During the last couple of years, internet consumers throughout the world have begun questioning the importance and relevance of digital marketing campaigns, due to the ever-increasing number of low-quality and intrusive ads. This oversaturation has led to the appearance and quick popularity growth of ad-blocking software, capable of modifying web pages to ensure that users aren’t shown video, pop-up and banner ads.

As part of this article, we will explore the main reasons why internet users use ad-blockers, the overall impact of ad-blockers on advertisers throughout the world, and what can be done to ensure that all parties are satisfied. The discussions will all be backed by a couple of interesting facts on digital marketing trends to further accentuate our point-of-view.

Why do people use ad blockers?

What’s with the hate against ads?

Well, it’s not actually a hate per se, but rather a dislike of ads that fit within several categories. These are:

Ads that are low-quality, and fail to bring value to users

Unfortunately, low-effort ads have grown abundant on the web, mostly due to businesses choosing to hire cheap designers who fail to understand the intricacies of quality ad design, and would rather shell out a larger number of designs, instead of higher-quality work.

In this category, we can also include ads that promote low-quality products, or those which advertise scammy products and services. The abundance of these ads has decreased the trustworthiness of the online advertising market in the eyes of consumers.

Ads that intrude and interrupt user experience

This type of ads has become more popular in recent years, and at this time, can be found anywhere, especially in the market of mobile devices where numerous games intrerupt gameplay to play ads. While it is understandable that free mobile games come with this disadvantage, some apps tend to overdo it.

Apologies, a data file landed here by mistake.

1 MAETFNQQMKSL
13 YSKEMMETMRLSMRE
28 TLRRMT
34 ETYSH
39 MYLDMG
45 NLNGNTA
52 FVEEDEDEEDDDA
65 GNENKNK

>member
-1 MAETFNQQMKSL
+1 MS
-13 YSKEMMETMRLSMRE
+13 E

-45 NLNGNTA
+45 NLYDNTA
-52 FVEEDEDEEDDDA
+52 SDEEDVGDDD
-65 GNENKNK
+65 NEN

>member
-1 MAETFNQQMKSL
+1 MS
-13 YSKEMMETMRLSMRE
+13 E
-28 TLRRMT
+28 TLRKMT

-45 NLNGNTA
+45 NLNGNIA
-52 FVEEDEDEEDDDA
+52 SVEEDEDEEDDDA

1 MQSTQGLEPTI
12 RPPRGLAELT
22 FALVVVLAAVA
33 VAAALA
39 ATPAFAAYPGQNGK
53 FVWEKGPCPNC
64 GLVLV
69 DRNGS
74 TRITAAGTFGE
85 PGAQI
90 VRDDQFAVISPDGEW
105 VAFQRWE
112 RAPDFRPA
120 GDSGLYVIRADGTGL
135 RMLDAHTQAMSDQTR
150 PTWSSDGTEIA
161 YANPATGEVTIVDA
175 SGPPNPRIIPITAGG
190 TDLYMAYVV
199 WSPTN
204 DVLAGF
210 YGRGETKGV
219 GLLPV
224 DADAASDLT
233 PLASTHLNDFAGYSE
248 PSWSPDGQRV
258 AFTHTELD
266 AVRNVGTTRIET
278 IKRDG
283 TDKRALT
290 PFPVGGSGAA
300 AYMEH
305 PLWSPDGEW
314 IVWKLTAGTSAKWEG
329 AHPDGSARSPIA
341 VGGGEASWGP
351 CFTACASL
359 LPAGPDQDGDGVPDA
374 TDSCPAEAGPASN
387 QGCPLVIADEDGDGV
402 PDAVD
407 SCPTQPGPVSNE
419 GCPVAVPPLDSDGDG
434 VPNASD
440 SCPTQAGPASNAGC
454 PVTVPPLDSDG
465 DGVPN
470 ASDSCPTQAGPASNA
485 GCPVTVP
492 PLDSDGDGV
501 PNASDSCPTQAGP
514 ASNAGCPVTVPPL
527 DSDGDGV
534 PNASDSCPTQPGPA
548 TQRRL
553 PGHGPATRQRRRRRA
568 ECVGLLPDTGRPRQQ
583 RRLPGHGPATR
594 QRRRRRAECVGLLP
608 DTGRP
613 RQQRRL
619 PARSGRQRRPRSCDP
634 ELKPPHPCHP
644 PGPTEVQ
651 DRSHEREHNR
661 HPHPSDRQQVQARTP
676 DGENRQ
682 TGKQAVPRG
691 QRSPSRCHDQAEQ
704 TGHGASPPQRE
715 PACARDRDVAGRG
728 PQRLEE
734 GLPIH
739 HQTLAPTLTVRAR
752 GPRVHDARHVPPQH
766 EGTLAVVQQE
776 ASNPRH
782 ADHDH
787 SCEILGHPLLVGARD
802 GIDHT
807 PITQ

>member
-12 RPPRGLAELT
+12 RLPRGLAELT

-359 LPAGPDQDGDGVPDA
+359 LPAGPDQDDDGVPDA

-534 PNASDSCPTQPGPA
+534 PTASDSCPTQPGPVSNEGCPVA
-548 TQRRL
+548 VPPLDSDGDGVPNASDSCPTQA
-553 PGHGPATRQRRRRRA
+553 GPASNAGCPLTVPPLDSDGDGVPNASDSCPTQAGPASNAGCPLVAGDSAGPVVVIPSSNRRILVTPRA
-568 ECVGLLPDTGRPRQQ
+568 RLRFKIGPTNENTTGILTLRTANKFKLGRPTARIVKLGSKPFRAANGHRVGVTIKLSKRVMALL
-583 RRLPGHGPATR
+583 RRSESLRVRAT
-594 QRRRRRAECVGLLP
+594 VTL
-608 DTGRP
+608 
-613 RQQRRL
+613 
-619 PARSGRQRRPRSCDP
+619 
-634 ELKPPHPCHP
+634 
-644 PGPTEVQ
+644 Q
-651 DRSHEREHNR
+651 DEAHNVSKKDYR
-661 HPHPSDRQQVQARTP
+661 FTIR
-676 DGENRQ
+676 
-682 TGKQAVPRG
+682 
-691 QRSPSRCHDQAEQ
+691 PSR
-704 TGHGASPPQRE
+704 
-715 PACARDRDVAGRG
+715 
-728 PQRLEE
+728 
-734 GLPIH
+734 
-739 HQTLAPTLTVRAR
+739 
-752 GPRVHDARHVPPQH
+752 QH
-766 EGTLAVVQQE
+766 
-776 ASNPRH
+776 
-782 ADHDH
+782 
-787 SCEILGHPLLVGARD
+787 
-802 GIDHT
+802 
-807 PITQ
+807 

Ads that disrupt the experience of watching internet videos is another perfect fit for this category. Online video sharing platforms such as YouTube and Facebook have both integrated a slight oversaturation of ads that interrupt user experience, thus leading to a heightened dislike of these ads.

There’s no point in mentioning that making an ad unskippable for its entire duration (or a couple of seconds) further promotes the use of ad-blockers. After all, the logic is simple. Why waste minutes watching irrelevant ads on a daily basis when you can take a few seconds to install an ad-blocker?

Ads that slow down web performance of websites or create privacy concerns

Targeted ads are basically browser scripts that work in the background to identify user behaviour, for the purpose of serving them the right ads. These have been around for a while, yet their complexity has grown over the last couple of years. Nowadays, many of these ads slow down website loading speeds, thus provoking frustration on the user side. 33% of users adblock because of this reason.

Additionally, with the EU’s GDPR laws, users know how advertisers leverage user data to track their online behavior in order to serve better ads. This has led to increasing privacy concerns over the entire digital advertising market. In fact, 26% of people use ad-blocking in fear that ads might compromise online privacy.

The impact of ad blockers on the advertising industry

Firstly, ad blockers do not only influence the advertising industry, but rather connex markets as well. For instance, website owners are actively losing revenue since users refuse to click on ads, whereas businesses are finding it more difficult to promote their products on the digital ecosystem.